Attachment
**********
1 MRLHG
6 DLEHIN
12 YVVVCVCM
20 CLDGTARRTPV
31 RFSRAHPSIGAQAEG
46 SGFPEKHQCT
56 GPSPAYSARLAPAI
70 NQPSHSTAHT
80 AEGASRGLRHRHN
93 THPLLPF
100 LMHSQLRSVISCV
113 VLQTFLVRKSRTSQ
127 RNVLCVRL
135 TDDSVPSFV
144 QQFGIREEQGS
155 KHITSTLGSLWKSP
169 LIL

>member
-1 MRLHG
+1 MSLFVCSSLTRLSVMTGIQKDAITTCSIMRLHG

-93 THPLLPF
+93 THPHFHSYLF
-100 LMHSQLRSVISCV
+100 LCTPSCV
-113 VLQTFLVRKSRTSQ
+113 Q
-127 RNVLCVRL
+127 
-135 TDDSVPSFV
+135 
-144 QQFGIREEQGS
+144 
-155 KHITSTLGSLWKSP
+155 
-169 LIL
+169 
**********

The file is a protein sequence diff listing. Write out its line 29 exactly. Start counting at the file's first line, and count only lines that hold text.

-135 TDDSVPSFV